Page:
George the pilgrim reporting..
09.05.2015 - 11.05.2015 93 °F
We arrived in Seville Spain which is about a 3 hour bus ride from Faro, Portugal. We came here to petition the regional governor to create a statue for "St. Lois", Andrea's mom and my mother-in-law.
We both felt Lois should be made a Saint because of the miraculous work she did raising Andrea, and for the blessed Mother Theresa way she deals with me.
On our way to the regional Governor's office, we stopped for gelato and then fell asleep in the beautiful Maria Luisa parque. After we awoke, we strolled through rose gardens, passed gorgeous fountains and walked beneath rows of the famous purple trees of this region.
Since we are "pilgrims" of St. Lois, it is our mission to walk the streets of Seville in search of good, sumptuous goodies to eat and drink.
Seville was hot the few days we were there and we suffered mightily under the cool shade of the Spanish trees sipping sangria. Finally, we agreed that petitioning the regional Governor was beneath the honor of St. Lois and instead decided to eat more delicious food and drink delicious wine while wandering the streets praising the name of St. Lois to the masses who do no know her...yet.
So here is to St. Lois and all the other mothers out there who have to put up with an awful lot everyday.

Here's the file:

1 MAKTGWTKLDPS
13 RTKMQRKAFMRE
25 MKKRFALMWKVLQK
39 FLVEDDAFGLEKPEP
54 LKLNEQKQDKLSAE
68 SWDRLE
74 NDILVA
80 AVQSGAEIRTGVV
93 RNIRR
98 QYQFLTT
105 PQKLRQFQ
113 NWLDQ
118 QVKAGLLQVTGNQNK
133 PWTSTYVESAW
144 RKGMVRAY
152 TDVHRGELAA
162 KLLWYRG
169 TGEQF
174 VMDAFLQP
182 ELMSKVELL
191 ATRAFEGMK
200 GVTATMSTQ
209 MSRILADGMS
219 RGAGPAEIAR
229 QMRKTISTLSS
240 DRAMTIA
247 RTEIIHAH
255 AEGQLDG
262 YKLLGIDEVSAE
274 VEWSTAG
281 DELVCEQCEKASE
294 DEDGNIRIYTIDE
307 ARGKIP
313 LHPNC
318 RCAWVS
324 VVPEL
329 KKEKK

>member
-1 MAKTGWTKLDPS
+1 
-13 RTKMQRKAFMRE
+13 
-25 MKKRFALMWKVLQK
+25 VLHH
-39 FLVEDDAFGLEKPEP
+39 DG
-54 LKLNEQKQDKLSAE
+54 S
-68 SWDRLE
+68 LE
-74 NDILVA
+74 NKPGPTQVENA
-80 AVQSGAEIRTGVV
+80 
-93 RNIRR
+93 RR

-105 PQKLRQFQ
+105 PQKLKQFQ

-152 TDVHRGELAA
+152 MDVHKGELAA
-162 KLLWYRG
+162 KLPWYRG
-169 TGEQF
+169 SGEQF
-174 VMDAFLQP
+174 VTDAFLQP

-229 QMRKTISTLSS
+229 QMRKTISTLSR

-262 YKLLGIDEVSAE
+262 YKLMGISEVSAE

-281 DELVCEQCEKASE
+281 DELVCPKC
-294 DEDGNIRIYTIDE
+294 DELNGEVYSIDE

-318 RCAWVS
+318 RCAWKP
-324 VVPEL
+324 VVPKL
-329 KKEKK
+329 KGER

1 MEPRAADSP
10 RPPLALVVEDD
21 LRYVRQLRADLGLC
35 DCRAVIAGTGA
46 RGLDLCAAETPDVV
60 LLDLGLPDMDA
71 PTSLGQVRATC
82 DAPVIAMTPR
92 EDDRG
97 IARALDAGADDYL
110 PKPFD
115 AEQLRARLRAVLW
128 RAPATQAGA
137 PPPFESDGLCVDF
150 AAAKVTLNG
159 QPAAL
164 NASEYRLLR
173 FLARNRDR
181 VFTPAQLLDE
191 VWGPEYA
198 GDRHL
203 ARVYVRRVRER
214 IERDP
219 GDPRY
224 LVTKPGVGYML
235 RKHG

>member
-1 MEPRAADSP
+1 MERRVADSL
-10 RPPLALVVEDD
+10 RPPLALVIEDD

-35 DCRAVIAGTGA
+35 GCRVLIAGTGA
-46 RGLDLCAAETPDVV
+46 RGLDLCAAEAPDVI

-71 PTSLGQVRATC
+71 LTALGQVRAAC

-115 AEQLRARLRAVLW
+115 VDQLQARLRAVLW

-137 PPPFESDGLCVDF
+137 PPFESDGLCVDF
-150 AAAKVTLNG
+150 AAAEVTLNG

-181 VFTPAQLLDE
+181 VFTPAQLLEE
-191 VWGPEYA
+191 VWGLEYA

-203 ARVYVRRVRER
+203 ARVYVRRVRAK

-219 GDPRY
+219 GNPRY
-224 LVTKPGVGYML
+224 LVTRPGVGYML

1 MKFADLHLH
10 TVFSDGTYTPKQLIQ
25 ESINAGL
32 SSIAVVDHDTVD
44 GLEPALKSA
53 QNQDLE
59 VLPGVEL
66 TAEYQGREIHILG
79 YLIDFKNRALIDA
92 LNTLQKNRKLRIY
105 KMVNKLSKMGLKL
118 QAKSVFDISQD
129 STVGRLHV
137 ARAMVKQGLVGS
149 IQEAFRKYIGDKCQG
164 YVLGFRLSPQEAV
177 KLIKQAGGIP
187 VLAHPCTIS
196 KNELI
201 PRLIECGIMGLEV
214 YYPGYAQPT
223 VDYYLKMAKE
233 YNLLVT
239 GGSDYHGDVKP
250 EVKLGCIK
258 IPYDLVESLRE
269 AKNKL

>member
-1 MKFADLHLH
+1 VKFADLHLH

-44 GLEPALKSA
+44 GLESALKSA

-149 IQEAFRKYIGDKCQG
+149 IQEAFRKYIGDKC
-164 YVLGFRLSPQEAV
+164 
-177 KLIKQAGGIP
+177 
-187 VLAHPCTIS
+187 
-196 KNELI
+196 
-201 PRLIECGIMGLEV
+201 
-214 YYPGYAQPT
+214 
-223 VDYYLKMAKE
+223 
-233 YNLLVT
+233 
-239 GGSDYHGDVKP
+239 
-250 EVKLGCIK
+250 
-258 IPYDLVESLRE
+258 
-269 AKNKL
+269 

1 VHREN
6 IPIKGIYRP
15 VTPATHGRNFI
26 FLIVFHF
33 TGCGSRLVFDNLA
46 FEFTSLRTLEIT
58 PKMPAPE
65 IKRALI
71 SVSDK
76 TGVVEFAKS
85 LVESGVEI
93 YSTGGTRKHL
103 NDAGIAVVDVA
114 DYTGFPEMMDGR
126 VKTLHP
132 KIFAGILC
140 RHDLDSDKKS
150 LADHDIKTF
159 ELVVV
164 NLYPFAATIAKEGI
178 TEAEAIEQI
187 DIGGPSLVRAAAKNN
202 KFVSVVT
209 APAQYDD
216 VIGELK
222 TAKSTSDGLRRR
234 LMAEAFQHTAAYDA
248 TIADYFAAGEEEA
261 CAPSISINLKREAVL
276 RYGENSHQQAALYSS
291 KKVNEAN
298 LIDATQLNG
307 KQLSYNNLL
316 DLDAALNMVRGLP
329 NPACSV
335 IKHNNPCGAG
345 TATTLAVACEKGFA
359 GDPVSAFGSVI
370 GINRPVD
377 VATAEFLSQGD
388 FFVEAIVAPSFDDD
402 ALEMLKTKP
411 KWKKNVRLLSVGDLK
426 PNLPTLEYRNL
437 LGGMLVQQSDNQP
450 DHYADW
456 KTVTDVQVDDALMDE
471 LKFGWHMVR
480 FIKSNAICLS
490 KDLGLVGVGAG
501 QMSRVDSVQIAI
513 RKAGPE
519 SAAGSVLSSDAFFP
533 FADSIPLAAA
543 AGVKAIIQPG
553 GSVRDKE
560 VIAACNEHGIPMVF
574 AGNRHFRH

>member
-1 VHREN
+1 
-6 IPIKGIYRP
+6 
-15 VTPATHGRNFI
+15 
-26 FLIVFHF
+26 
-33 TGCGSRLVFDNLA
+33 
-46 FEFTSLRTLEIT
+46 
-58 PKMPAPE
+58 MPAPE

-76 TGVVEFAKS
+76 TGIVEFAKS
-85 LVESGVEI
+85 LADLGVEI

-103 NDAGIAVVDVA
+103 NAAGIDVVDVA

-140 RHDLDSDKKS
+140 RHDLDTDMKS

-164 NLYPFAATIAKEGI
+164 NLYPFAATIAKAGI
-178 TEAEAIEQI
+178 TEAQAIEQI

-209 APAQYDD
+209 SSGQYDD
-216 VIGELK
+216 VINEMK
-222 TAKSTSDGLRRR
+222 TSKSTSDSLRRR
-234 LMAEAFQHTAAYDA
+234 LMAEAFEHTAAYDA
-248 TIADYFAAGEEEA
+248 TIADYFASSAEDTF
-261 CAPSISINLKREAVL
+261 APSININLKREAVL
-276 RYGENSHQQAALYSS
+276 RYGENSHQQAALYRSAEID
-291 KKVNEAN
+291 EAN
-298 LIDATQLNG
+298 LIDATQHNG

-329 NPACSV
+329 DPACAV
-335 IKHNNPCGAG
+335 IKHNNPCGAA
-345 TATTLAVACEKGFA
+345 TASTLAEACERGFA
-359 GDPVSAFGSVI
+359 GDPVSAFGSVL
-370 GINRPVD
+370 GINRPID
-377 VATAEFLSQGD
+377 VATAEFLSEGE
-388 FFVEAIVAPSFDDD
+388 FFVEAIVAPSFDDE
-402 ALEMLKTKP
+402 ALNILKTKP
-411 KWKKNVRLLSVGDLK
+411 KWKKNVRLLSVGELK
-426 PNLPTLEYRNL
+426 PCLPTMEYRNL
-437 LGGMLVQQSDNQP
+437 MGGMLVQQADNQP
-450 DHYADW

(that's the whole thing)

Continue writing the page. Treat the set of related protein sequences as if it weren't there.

Speaking of putting up with an awful lot, we saw our first Flamenco performance at the 'Casa de la Guitarra' located in the old Jewish quarter of Seville.
We didn't know much about Flamenco and this was a wonderful way to learn about it while surrounded by rows of guitars that are famous for one reason or another. I, George, will now write about my first impression of the excellent flamenco dance we witnessed. All I could see was a recreation of a single Spanish day performed by 3 people: an expert guitar player, a male singer and a female dancer. In my mind, it was as if the
two male performers were calling out to the sun to rise and, on cue, she does. She storms on to the stage and performs a dance that says, "I am here now! Let the day begin!" As the performance progresses, I sense an entire days worth of pain, struggle, joy, love and heartbreak encompassed through the movements of the dancer, the expressions on her face and the elegance in her body language. The men (and us) watch enthralled egging her on with shouts, song and music. Her passionate dance ebbs and falls like waves on the ocean and becomes more passionate as the end of the day nears until she is seemingly setting on the horizon, slowly disappearing into the night. She leaves but the men
continue to wail as if lamenting her departure and fretting about death. Then she returns in a different dress, rejoicing and signing as if involved in some celestial party. Once the performance ended, I thought to myself that I would "not view each new day the same way ever again." Indeed, I felt the entire world was presented to me via Flamenco.
Anyway, this is how I saw this performance. Andrea probably saw it differently as did everybody else. I found it highly moving and universally poignant in its poetry and music.
Afterwards we stroll through the claustrophobic alleyways and past the crush of people/tourists hanging out along one plaza or another. I begin to realize that I don't think I would enjoy living in a large city like this with people seemingly breathing down your neck at every turn. The huge urban parks are a wonderful escape but who would let you live in the park?
So it's on to Granada and then Valencia!